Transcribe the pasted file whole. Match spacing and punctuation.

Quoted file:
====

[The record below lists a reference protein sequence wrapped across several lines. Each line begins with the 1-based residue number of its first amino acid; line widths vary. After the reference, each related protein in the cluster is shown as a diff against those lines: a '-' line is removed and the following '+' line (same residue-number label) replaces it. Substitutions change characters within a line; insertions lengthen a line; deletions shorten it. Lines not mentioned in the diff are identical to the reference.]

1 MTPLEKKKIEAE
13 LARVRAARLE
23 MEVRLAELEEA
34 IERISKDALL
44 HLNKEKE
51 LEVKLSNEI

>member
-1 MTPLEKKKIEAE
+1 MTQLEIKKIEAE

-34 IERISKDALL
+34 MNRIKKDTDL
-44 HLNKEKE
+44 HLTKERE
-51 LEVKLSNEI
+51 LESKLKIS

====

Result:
[The record below lists a reference protein sequence wrapped across several lines. Each line begins with the 1-based residue number of its first amino acid; line widths vary. After the reference, each related protein in the cluster is shown as a diff against those lines: a '-' line is removed and the following '+' line (same residue-number label) replaces it. Substitutions change characters within a line; insertions lengthen a line; deletions shorten it. Lines not mentioned in the diff are identical to the reference.]

1 MTPLEKKKIEAE
13 LARVRAARLE
23 MEVRLAELEEA
34 IERISKDALL
44 HLNKEKE
51 LEVKLSNEI

>member
-1 MTPLEKKKIEAE
+1 MTQLEIKKIEAE

-34 IERISKDALL
+34 MNRIKKDTDL
-44 HLNKEKE
+44 HLTKERE
-51 LEVKLSNEI
+51 LESKLKIS